Some of the popular winners from Detpak include the innovative Ripple Wrap hot cup—which offers an insulated product as well as a tactile experience for the end consumer, and food pails—versatile packaging solutions which are being used increasingly in salad bars and the like as well as the traditional Asian food market. Other new products attracting considerable interest are the latest ‘lunch boxes’, both with and without windows.
Smart restaurateurs who are moving into the take-away market are good examples of clever use of packging creativity as a marketing tool.
A good example is Shannon Bennett’s new Café Vue, a spin-off of the top Melbourne chef’s fine dining restaurant Vue de Monde. At Café Vue diners can enjoy some of the Bennett flair for food but in a casual and lower-priced setting. And they can take it away as well, all in stylish packaging designed to reflect the Vue brand.
Vue de Monde’s marketing manager Anna Curry said the cafe idea developed when a tenancy at the front of the building where the restaurant is housed became available and Bennett could see the posssibilities for expanding the Vue brand. “Where Vue de Monde is a unique and stand alone concept, other outlets such as Café Vue and Bistro Vue give us an opporunity to develop business templates that may be applicable to other environments and facilitate future growth,” Curry says.
”Having several points of entry ...gives us access to a much wider market and breaks down the barriers that people might feel about approaching Vue de Monde.”
Curry says the takeaway café has become immensely popular with a wide cross section of customers.
“It’s so easy for both our private and corporate customers, whether they are going on a picnic or on a plane or entertaining at home or in the boardroom. They know they can depend on the integrity of the food and we often supply 10 to 50 lunch boxes at a time.”
A key part of the operation was the development of Café Vue’s packaging particularly its stylish ‘lunchboxes”. Curry says a great deal of thought went into the custom-designed lunch boxes which are unique for the category. The bozes are divided into sections to keep the different courses separate, and are made of thick white board with a striking red sleeve over the top which carries the Vue De Monde logo.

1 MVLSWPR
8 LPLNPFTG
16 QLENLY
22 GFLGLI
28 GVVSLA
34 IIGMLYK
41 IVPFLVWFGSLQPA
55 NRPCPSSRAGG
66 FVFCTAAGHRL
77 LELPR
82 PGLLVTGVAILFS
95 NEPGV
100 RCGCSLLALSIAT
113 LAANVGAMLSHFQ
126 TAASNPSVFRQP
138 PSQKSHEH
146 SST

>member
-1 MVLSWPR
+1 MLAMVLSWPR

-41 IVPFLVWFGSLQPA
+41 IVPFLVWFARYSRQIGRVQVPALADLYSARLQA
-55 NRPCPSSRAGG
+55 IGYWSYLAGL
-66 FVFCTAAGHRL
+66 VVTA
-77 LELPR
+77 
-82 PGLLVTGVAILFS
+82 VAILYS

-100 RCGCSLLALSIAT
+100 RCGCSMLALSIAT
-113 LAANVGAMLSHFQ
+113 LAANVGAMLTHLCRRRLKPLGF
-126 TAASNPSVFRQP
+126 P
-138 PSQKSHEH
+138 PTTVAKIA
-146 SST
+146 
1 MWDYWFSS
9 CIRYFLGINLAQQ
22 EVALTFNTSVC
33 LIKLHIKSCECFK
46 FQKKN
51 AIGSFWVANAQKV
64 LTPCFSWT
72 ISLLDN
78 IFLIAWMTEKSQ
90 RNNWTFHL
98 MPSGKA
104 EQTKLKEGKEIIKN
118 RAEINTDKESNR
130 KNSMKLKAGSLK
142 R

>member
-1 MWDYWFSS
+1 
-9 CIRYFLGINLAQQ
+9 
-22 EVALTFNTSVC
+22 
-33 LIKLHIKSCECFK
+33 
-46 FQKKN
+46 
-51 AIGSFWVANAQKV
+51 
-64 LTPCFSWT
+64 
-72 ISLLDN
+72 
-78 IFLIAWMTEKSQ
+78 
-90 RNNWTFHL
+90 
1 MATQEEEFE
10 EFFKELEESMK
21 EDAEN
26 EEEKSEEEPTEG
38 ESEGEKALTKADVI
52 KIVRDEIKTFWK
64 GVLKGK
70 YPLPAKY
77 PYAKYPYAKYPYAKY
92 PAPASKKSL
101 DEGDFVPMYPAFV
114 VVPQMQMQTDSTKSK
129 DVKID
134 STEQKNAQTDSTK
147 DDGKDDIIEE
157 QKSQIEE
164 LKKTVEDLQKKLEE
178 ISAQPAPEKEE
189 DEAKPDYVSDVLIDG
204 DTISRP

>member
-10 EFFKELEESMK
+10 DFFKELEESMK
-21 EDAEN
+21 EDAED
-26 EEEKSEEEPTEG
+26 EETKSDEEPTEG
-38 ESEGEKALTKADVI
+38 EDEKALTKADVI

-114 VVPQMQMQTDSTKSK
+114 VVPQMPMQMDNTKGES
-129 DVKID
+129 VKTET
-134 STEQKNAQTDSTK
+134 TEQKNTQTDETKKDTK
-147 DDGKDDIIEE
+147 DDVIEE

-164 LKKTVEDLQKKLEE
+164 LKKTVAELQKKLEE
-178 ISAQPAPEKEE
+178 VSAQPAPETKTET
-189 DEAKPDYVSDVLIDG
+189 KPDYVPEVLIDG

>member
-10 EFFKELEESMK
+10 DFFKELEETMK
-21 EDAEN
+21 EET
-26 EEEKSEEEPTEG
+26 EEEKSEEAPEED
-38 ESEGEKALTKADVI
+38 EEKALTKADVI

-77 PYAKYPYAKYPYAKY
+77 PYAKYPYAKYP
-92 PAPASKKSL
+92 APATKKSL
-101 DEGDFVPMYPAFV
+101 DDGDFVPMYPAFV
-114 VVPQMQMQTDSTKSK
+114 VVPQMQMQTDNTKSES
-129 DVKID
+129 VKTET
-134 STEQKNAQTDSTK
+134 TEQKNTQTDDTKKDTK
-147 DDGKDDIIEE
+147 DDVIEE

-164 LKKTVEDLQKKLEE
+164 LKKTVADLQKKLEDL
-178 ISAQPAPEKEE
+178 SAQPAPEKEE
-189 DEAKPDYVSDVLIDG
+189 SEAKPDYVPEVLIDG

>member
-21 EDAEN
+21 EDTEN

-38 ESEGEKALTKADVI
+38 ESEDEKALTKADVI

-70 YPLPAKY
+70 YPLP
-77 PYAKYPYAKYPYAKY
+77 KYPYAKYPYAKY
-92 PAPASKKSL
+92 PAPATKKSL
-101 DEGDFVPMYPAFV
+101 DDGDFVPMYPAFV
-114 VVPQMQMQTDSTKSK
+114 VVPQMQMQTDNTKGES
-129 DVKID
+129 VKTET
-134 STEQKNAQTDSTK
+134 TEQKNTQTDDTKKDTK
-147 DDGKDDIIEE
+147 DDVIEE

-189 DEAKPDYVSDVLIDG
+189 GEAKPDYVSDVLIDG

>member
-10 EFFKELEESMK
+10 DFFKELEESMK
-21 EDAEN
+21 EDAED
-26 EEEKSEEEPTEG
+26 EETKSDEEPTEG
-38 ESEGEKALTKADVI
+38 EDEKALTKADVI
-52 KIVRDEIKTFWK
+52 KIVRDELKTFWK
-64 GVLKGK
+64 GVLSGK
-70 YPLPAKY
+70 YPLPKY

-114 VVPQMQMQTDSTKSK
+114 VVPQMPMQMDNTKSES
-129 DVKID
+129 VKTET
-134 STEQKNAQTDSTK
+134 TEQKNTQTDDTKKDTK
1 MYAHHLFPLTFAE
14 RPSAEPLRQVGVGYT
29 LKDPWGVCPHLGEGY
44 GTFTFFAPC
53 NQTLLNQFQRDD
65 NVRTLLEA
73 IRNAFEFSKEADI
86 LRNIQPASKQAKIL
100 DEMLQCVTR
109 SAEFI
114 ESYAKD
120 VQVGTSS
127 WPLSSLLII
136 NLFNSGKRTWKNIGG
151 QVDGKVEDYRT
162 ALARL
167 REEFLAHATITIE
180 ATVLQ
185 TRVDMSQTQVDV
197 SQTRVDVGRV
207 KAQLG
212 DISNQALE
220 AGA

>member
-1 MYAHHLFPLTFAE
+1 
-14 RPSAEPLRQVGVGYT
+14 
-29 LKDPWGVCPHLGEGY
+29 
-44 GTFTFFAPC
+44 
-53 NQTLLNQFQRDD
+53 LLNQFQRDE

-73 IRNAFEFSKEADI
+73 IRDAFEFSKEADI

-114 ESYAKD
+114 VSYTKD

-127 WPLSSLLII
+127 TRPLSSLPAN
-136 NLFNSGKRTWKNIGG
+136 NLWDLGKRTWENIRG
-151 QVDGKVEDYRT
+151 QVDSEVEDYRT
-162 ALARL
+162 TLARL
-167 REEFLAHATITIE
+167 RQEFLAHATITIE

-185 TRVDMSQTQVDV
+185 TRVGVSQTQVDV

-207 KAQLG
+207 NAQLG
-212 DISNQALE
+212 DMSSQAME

“The design is very discreet and suits our image and market position and we find that people like to keep our boxes and use them at home. It’s really a very good and subtle form of advertising,” she says.
“We like to think we’re a bit different—trendsetters really—at Vue De Monde and Café Vue. Happily our customers seem to agree with us; they are certainly embracing our takeaway concept with open arms.”
The menu for the lunch boxes changes regularly but typically includes an appetiser, a sandwich, a salad, cheese and a dessert. The product is being positioned by Cafe Vue as being perfect for “lunch on the run, a day at the park or an impressive board room lunch”. The cafe can arrange large orders and also will organise delivery for such orders.
At press time the current lunchbox menu included a starter of Curried Celeriac Soup with Spring Bay Mussels, a Thai Chicken Salad, a Pork pie with Aloe Vera and Pea Jus, and for dessert a Beetroot Macaroon
New in the Australian market and tapping into the demand for eco-friendly packaging and take-away ocntainers is the new brand Bioware from packaging company Huhtamaki. Bioware is a range of cups, plates and cutlery and hinged-lid fresh food containers, and wooden cutlery.
BioWare natural resin cups are glass-clear and function and look like those made of oil-based plastics, all based on renewable raw materials and are compostable after use. The range has already been used at several major events and festivals in Sydney.
The benefits of using Bioware at a large event like a food festival is that it is possible to create one compost waste stream for both the food and its packaging.